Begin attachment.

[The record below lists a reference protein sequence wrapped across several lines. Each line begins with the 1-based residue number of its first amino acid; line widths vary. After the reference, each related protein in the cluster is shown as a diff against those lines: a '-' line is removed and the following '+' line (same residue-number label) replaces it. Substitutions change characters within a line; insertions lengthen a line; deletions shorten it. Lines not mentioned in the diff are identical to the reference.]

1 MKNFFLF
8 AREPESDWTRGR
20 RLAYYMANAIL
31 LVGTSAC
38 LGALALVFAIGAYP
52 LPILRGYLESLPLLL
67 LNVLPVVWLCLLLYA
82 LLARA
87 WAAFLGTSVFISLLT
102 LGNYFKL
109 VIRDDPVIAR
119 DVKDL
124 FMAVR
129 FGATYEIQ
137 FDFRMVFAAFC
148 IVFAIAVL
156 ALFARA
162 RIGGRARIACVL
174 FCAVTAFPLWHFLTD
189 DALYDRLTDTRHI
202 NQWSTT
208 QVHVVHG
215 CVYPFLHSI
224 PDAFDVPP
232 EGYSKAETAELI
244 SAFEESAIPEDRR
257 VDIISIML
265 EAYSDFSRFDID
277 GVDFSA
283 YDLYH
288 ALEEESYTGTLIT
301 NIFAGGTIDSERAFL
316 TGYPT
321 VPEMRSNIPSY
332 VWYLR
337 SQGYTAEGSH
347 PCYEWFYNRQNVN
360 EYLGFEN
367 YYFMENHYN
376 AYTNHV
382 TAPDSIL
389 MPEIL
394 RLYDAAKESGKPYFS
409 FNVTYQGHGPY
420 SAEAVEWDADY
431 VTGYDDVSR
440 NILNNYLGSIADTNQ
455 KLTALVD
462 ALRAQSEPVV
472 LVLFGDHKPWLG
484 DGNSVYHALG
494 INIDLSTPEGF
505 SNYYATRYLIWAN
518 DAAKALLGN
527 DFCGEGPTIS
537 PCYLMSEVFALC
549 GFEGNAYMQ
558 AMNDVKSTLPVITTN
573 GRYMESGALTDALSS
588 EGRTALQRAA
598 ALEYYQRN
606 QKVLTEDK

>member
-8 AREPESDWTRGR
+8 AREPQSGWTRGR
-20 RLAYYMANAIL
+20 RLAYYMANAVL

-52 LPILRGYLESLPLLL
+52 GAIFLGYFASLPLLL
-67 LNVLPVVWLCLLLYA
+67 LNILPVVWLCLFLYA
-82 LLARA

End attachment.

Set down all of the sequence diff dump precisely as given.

[The record below lists a reference protein sequence wrapped across several lines. Each line begins with the 1-based residue number of its first amino acid; line widths vary. After the reference, each related protein in the cluster is shown as a diff against those lines: a '-' line is removed and the following '+' line (same residue-number label) replaces it. Substitutions change characters within a line; insertions lengthen a line; deletions shorten it. Lines not mentioned in the diff are identical to the reference.]

1 MKNFFLF
8 AREPESDWTRGR
20 RLAYYMANAIL
31 LVGTSAC
38 LGALALVFAIGAYP
52 LPILRGYLESLPLLL
67 LNVLPVVWLCLLLYA
82 LLARA
87 WAAFLGTSVFISLLT
102 LGNYFKL
109 VIRDDPVIAR
119 DVKDL
124 FMAVR
129 FGATYEIQ
137 FDFRMVFAAFC
148 IVFAIAVL
156 ALFARA
162 RIGGRARIACVL
174 FCAVTAFPLWHFLTD
189 DALYDRLTDTRHI
202 NQWSTT
208 QVHVVHG
215 CVYPFLHSI
224 PDAFDVPP
232 EGYSKAETAELI
244 SAFEESAIPEDRR
257 VDIISIML
265 EAYSDFSRFDID
277 GVDFSA
283 YDLYH
288 ALEEESYTGTLIT
301 NIFAGGTIDSERAFL
316 TGYPT
321 VPEMRSNIPSY
332 VWYLR
337 SQGYTAEGSH
347 PCYEWFYNRQNVN
360 EYLGFEN
367 YYFMENHYN
376 AYTNHV
382 TAPDSIL
389 MPEIL
394 RLYDAAKESGKPYFS
409 FNVTYQGHGPY
420 SAEAVEWDADY
431 VTGYDDVSR
440 NILNNYLGSIADTNQ
455 KLTALVD
462 ALRAQSEPVV
472 LVLFGDHKPWLG
484 DGNSVYHALG
494 INIDLSTPEGF
505 SNYYATRYLIWAN
518 DAAKALLGN
527 DFCGEGPTIS
537 PCYLMSEVFALC
549 GFEGNAYMQ
558 AMNDVKSTLPVITTN
573 GRYMESGALTDALSS
588 EGRTALQRAA
598 ALEYYQRN
606 QKVLTEDK

>member
-8 AREPESDWTRGR
+8 AREPQSGWTRGR
-20 RLAYYMANAIL
+20 RLAYYMANAVL

-52 LPILRGYLESLPLLL
+52 GAIFLGYFASLPLLL
-67 LNVLPVVWLCLLLYA
+67 LNILPVVWLCLFLYA
-82 LLARA